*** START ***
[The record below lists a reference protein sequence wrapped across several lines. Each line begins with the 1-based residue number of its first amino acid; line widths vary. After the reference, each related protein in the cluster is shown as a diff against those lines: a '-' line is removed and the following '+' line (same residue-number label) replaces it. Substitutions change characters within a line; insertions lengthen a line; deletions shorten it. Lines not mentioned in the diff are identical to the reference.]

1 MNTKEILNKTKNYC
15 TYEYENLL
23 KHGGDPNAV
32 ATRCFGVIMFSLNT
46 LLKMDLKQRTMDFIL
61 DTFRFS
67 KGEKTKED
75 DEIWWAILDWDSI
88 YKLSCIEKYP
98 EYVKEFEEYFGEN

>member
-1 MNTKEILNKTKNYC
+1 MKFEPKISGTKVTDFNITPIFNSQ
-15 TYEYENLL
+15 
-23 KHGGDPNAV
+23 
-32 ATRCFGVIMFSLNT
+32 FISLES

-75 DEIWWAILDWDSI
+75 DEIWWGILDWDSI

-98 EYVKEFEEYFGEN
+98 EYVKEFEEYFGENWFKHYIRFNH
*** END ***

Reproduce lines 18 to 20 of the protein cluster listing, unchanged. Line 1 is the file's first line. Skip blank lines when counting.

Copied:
+23 
-32 ATRCFGVIMFSLNT
+32 FISLES